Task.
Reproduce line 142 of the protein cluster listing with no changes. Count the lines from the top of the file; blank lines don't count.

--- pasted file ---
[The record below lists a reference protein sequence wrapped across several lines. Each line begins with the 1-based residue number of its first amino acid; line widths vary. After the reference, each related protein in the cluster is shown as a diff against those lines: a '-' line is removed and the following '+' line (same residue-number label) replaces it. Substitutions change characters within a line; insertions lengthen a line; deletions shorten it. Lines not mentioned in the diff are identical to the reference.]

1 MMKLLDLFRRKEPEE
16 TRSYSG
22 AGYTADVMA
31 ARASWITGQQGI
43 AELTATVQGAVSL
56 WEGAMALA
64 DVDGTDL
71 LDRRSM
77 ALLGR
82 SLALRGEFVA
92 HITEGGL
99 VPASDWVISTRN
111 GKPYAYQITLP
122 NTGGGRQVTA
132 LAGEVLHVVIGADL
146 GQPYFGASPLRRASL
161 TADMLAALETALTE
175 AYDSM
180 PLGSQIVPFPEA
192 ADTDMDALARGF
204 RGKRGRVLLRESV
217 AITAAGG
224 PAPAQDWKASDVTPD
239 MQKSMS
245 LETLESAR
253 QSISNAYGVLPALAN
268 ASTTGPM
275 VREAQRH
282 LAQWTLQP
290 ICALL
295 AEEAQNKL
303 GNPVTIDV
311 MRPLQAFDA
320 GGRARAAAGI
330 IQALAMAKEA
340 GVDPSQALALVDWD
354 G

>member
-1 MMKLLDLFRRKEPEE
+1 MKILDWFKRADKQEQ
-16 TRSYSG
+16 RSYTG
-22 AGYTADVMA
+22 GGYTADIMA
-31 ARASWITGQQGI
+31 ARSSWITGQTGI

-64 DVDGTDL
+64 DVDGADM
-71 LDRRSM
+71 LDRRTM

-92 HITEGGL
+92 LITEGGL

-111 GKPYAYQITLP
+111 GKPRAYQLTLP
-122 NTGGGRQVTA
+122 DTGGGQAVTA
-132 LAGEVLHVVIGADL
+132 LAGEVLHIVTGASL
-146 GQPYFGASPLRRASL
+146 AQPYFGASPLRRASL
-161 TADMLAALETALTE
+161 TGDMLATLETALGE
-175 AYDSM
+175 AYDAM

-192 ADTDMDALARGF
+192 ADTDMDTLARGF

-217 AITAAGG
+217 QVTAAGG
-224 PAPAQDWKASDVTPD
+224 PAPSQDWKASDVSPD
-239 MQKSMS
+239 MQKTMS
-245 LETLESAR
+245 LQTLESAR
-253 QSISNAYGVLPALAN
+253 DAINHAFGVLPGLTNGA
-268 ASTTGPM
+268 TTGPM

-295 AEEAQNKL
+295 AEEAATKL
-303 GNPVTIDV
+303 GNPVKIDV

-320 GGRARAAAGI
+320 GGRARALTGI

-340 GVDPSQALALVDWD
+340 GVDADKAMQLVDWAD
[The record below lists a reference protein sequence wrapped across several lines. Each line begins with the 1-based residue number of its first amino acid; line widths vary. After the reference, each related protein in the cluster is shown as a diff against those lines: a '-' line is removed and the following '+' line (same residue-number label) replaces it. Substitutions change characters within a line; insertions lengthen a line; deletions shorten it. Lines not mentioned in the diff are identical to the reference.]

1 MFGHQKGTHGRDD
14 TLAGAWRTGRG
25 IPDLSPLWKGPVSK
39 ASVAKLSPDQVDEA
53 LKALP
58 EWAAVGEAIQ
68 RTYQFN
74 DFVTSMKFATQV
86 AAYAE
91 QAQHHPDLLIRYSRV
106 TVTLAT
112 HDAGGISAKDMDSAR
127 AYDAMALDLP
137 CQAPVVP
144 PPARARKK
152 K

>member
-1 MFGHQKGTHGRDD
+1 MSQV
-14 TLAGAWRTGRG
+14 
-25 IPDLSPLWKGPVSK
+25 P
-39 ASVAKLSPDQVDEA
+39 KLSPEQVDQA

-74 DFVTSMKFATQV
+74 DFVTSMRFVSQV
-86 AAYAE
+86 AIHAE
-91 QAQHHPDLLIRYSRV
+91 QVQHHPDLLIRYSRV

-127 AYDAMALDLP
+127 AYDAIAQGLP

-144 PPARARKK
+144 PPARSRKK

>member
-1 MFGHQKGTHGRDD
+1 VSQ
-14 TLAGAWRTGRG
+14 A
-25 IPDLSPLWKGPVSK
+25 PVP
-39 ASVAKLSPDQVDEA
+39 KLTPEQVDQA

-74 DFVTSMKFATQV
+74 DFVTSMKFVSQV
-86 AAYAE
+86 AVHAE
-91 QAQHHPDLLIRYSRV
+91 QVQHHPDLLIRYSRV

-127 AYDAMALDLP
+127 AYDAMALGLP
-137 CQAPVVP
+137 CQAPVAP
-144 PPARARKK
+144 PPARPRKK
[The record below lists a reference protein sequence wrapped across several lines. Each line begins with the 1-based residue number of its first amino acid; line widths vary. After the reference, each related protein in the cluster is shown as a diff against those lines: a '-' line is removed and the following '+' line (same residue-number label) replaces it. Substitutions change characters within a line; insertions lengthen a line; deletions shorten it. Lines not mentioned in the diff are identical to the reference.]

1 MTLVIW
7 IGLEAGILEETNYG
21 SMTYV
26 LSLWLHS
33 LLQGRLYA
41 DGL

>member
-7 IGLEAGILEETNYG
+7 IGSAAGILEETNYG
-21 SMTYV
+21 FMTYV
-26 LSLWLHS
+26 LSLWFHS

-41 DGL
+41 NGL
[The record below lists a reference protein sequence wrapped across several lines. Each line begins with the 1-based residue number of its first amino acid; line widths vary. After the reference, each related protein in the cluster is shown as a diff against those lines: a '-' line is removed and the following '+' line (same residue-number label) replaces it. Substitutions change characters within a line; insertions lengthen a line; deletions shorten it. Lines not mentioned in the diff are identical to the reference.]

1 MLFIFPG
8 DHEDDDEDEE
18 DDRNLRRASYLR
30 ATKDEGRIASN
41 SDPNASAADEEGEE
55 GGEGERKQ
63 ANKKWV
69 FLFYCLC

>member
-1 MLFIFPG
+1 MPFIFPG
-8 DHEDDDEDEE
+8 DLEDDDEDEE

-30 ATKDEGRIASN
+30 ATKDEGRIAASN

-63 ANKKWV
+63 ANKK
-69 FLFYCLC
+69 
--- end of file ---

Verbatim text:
+137 CQAPVAP